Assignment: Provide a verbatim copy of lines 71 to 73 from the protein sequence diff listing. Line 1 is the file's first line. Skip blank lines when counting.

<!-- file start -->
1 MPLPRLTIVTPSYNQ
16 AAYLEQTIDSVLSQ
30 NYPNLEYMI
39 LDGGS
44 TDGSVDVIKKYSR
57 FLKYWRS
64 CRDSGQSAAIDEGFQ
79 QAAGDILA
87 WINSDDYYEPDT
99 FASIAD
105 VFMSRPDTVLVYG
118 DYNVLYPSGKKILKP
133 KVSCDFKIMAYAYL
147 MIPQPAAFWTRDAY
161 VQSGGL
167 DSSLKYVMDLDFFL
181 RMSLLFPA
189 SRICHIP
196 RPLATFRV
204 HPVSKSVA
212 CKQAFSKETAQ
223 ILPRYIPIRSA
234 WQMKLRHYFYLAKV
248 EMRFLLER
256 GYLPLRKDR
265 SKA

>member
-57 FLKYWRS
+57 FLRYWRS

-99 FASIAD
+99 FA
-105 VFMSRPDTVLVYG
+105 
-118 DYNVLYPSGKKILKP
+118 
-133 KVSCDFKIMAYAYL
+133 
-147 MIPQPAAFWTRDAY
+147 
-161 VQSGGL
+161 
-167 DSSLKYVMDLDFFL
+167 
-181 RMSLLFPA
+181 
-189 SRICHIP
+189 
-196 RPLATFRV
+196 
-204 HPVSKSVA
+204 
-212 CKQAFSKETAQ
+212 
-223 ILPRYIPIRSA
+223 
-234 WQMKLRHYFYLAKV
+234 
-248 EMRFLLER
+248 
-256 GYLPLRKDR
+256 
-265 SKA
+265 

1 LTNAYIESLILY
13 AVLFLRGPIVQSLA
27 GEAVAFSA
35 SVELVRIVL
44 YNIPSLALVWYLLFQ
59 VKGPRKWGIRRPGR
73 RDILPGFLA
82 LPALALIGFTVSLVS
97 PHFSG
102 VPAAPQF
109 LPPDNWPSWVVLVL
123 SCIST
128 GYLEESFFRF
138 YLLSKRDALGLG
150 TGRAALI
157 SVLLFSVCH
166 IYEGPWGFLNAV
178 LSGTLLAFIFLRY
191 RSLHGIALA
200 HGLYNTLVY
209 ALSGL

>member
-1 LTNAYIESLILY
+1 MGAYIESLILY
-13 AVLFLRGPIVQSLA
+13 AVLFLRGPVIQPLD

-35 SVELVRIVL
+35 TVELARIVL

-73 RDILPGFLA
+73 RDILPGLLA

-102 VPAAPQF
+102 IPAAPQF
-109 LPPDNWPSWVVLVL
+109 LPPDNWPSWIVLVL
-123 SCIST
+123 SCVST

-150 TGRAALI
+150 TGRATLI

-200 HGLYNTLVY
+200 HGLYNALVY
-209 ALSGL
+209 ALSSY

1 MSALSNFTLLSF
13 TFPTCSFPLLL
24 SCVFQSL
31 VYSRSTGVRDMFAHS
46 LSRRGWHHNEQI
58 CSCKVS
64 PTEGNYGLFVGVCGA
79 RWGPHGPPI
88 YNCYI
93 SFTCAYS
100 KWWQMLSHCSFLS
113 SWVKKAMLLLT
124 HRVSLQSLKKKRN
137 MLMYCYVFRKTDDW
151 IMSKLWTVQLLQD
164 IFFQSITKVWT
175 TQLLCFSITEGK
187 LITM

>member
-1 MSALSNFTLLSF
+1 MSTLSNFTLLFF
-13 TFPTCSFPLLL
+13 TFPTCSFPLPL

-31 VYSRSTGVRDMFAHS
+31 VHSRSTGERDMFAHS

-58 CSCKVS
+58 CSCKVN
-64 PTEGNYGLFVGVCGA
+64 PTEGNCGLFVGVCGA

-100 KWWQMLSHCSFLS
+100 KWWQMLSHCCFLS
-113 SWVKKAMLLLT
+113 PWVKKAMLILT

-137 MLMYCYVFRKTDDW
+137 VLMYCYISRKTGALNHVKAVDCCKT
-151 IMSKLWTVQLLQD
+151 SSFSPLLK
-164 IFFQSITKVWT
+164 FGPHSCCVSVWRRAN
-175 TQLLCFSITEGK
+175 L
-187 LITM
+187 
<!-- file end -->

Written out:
82 LPALALIGFTVSLVS
97 PHFSG
102 VPAAPQF